“A close look at the shelter dogs, the next obvious suspects, revealed that, of the three long term dogs – Rusty, Mame and Oscar, Rusty was worth a closer look. This small innocent dog was brought into the shelter when a mere puppy, the victim of a trap. As Rusty grew up in the shelter, he was known for his curious nature. Unlike the other shelter dogs, who mostly eat and sleep, Rusty was looking, sniffing, poking and pulling everything. He could be found in the attic, the basement, at the back dock, and in the cat section, lying along the wall looking lovingly at the cats. Hmmm.”
“Then I heard that because of his ways, Rusty’s nickname in the shelter was Curiosity. You even called him that. So the question I had to ask myself,” Phil said with a satisfied grin, “was, ‘could Curiosity kill a cat?’ Close, private-investigation-type surveillance revealed that Curiosity was the villain!”
“Curiosity was, in fact, a coyote – mortal enemies of cats. He’d grown up in the shelter and probably didn’t know he was a coyote. Mystery solved. I’ts fun being a Detective Inspector again.”
Tim was impressed. “What happened to Curiosity?”
Phil smiled, “Deported to a more natural habitat, near Forks, Washington.
“Why Forks?” Tim asked.
“He went with some folk that were going that way. But that’s another story.” Phil smiled, “Now tell me your story, Tim. What have you been up to? I’m interested.”
“What happened was the Texan came back and set in motion an interesting chain of events – some of which are still hard to believe.” Tim smiled, drank more coffee and settled in the chair.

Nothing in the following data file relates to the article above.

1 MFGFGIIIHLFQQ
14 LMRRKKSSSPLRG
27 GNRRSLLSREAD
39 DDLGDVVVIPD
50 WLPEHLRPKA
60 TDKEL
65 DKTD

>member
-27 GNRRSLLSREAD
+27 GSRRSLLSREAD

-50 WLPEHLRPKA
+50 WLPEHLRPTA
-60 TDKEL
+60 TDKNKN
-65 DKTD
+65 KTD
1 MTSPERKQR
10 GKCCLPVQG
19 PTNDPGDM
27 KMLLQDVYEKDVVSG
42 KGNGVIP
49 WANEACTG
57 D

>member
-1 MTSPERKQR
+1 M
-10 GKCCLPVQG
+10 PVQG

“He showed up at the doublewide, hat in hand, and told mother he’d purchased a condo at the golf course for us to hang out in.” Tim smiled. “Mom liked the idea. Most all the golfing crowd were her good friends from the casino. She is very popular. The Texan is very happy. She has a hold on him, and he follows her around like a puppy. They play golf together and I caddy for them, that’s why I haven’t been at the Animal Farm lately.”
“So we were at the country club after playing nine holes, and met a Seattle Tech mogul’s ex-wife, known as DoubleX, because she’s on her second hubby after the mogul. Her schtick is now giving away money for good causes. Her current hubby is an animal lover and it must have influenced the woman; she carries around a nasty little gerbil in her purse. So, the waiter is serving some kind of flame dish, when the gerbil panics and bites the end of his finger and he bleeds all over the place. The call goes out for a doctor for the waiter and a vet for the gerbil. Long story short, our very own Dr. Connie comes to calm down the gerbil with special dope, DoubleX finds out about the shelter, and promises money for our good cause, along with a management team to make sure it’s spent properly, for the most good. I guess she’s been ripped off in the past.”
Tim smiled. “Some story, huh? I’m ready to get back with the animals. Too much society for me.”